Entertaining for a Veggie Planet: 250 Down-to-Earth Recipes
Format: PDF / Kindle (mobi) / ePub
From dips and cold bites (Malaysian Spring Rolls) to main dishes (Shiitake Mac ’n’ Cheese), from brunch (Cardamon Blueberry Cake) to “sweet eats” (Oreo Key Lime Pie), Emmons’s dishes offer endless possibilities for vegetarians, vegans, and anyone else in search of a satisfying meal. Her creative menus (“Vegetarian Solutions to Turkey Day”) and her spirit of fun (“if you’re serving only one food, make it homemade ice cream”) will put all cooks in the mood to share.
dinner without going to the store — all I have to do is combine them with rice or pasta, garlic, and good olive oil or Asian ﬂavorings. Many of the recipes in this book can be made with frozen vegetables in place of fresh. Some foods keep in the freezer for six months or more, including nuts, lemongrass, and frozen spinach and peas. Breads and chopped herbs don’t keep for long. indicates that a recipe is vegan. Vegan foods come entirely from the plant kingdom and contain no products or
thinly sliced (optional) Kosher salt and freshly ground black pepper to taste running, slowly add the canola oil through the feed tube, processing until incorporated. Add the salt and the poppy seeds. plastic vegetable slicers Can’t cut cabbage as razor-thin as the kind you get in restaurants? The plastic slicers sold in Asian markets will cut your cabbage, onions, daikon, carrots, apples, celery, and dozens of other foods thinner and faster than an Iron Chef ever could. The slicers are about
ﬁngers until the vermicelli is thoroughly chilled, about 2 minutes. Drain very well (or the salad will be watery). 3 Add the vermicelli to the grapefruit mixture. Toss until well combined. Season with salt. Serve at room temperature or refrigerate and serve cold. 153 side salads and stand-alone salads 2 classic lemon dressing v This versatile dressing enlivens cold pasta, couscous, bulgur, barley, rice, beans, lentils, and yes, even lettuce. Drizzle it on soft lettuces or over a grilled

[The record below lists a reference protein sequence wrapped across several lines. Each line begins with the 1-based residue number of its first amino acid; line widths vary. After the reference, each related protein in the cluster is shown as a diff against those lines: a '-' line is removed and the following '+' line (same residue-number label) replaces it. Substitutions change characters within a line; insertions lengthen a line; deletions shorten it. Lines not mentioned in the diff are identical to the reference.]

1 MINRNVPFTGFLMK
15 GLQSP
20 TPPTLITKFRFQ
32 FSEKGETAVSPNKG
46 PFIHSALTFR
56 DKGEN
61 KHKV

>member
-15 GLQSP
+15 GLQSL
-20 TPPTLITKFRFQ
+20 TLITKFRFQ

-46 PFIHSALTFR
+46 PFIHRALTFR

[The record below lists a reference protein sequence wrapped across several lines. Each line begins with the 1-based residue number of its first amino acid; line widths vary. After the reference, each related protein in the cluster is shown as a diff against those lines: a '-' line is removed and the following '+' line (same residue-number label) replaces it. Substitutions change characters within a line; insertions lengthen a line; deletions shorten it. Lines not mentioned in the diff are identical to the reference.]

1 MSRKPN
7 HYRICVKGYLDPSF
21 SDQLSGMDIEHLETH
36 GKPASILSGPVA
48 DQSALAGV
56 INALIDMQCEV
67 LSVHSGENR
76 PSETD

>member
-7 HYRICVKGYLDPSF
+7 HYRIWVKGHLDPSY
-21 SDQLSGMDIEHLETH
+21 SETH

well-tended garden. If everyone could live this kind of life, we’d be less stressed and so would our planet. He uses this dressing as a dipping sauce for artichokes and in a salad of artichoke hearts, pine nuts, and tomatoes. I use it to dress a romaine lettuce salad. You and I can make this dressing in a food processor. Angelo does it by hand, of course. MAKES 2/3 CUP Note In a food processor or blender, puree the garlic. Add the lemon juice, tahini, and yogurt. With the machine running,
nutty-peppery ﬂavor and crunchy texture (reminiscent of Pringles) make them far more sophisticated than any chip sold in a cardboard tube. They are available at Indian grocery stores and are sometimes labeled “papad.” If you want to get fancy, buy prepared chutney to serve with the pappadams. You can crisp them easily ahead of time in the microwave. Place one pappadam on a plate and microwave on high for 50 to 60 seconds. You can heat two or three at the same time; just make sure they don’t